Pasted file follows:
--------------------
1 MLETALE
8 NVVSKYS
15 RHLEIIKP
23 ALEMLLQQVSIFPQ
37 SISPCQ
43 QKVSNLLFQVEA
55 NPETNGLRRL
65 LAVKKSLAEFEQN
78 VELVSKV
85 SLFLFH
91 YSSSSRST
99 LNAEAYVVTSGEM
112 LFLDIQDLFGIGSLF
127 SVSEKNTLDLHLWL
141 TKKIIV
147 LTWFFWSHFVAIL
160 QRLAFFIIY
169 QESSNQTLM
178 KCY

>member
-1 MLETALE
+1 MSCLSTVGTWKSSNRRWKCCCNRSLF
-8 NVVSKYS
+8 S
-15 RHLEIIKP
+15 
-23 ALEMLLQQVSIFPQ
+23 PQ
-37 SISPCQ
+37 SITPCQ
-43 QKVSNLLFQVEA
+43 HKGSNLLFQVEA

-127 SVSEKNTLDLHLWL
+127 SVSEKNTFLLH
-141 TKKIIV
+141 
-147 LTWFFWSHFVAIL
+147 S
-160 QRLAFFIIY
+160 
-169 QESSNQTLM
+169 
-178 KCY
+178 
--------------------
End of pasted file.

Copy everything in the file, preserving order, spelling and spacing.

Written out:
1 MLETALE
8 NVVSKYS
15 RHLEIIKP
23 ALEMLLQQVSIFPQ
37 SISPCQ
43 QKVSNLLFQVEA
55 NPETNGLRRL
65 LAVKKSLAEFEQN
78 VELVSKV
85 SLFLFH
91 YSSSSRST
99 LNAEAYVVTSGEM
112 LFLDIQDLFGIGSLF
127 SVSEKNTLDLHLWL
141 TKKIIV
147 LTWFFWSHFVAIL
160 QRLAFFIIY
169 QESSNQTLM
178 KCY

>member
-1 MLETALE
+1 MSCLSTVGTWKSSNRRWKCCCNRSLF
-8 NVVSKYS
+8 S
-15 RHLEIIKP
+15 
-23 ALEMLLQQVSIFPQ
+23 PQ
-37 SISPCQ
+37 SITPCQ
-43 QKVSNLLFQVEA
+43 HKGSNLLFQVEA

-127 SVSEKNTLDLHLWL
+127 SVSEKNTFLLH
-141 TKKIIV
+141 
-147 LTWFFWSHFVAIL
+147 S
-160 QRLAFFIIY
+160 
-169 QESSNQTLM
+169 
-178 KCY
+178 